I have now experienced a day at Coachella Festival, what's tipped as America's answer toGlastonbury, and feel suitably informed to be able to give you the lowdown.
I've come here to report on it for BBC 6 Music with a fellow music journo, but also to see what a festival in the desert has to offer for a hardened festival nut like myself.
Photo by Vaughn Youtz from coachella.com We're doing this festival with a group of American Coachella old-timers who know the game. They've hired 'condos' for us in the sleepy city of Palm Springs, known for its retirement credentials.
The festival itself is an hour drive away from our peaceful retreat. I think it's the way to do it as camping would be uncomfortable in this heat, to say the least. You'd wake up half-baked at sunrise. However, it's swings and roundabouts. Last night it took two hours to get out of a grid-locked car park. It not just the UK's infrastructure that can't cope with the influx and mass-exodus of festival-goers!
To picture it, imagine an expanse of polo fields, surrounded by palm trees, set against a backdrop of mountains. By day it's a scorcher, 86 degrees plus, which apparently is quite 'cool' according to our American friends. It's not! By night, the temperature drops and it turns into an otherwordly land of beautifully lit art installations with a pyramid of lasers shot into the sky directly above the plot.
A fenced-off VIP area, fit with speakers, looks out over the pitch where the main stage is located so all the media lovies, hollywood stars and groupies don't even need to move and get to see some music as well. Bonus! Mind you that is where the beer is so I'm not surprised it's always full. Even the latest Dr Who, Matt Smith, has parked his tardis here and got involved. Other spots include Beyonce, Jay-Z,Danny DeVito, the Arctic Monkeys, Alexa Chung,Jaime Winstone, the list goes on.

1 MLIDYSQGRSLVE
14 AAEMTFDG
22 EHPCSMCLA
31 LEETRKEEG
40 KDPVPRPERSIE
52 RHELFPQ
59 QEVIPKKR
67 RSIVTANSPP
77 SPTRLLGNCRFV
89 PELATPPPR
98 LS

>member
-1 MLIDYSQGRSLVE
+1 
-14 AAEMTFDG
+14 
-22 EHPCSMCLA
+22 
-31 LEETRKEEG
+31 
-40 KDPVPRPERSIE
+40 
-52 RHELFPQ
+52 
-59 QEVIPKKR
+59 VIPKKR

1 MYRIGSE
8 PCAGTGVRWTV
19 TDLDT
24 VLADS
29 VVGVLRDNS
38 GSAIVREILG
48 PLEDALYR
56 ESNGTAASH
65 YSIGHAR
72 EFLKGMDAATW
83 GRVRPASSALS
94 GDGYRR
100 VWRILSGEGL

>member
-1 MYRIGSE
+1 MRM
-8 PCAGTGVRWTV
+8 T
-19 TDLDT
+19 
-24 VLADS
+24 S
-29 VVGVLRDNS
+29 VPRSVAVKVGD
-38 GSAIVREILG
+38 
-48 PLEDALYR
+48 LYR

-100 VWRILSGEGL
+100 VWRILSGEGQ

The crowds are some of the most attentive and polite audiences I think I have ever experienced at a festival. Maybe that's because of the strict rules of where you can drink alcohol and where you can't. You have to buy and finish any beverage in the drinking area from which you brought it, which means... shock horror... you can't have a beer while watching the bands, rendering you thirsty for ever-more. Every cloud though, it does mean there is not a flying cup of urine in sight. You have no chance of a crowd-surfer landing on your head, or getting insnared into one of those mosh pit circles of death.
The 75,000 strong hoard each day is mostly made of up people dressed to impress, but not in the English way where you don a silly hat and some garish lycra. Here the masses don their finest shades, are on trend in every way and it's less 'put your lighters up', more 'put your iphones up'. I've even seen a stretch hummer leaving the car park.
I don't want this post to sound too scathing because on the whole this festival does have a LOT to offer. The surroundings and idyllic sunsets are a thing to behold and above all, the music is excellent, which is why I've come. Pretty much every act I've seen has been a highlight and I was fully blown away by Fever Ray's set. The sound at every stage and tent I've visited has been bang-on and the artists have exceeded my expectations, but it's just it's so regimented. There are so many rules in place that you can't quite let go. You don't see the unique spectacles that grace festivals in Europe, whether it's the emo trolley wars I've seen at Reading, a gig from a band hanging in a tree at Secret Garden Partyor the general fancy dress idiocy of Bestival. It seems like a bit of a trade off to me, but my mind might be changed. I've still got two more days to go!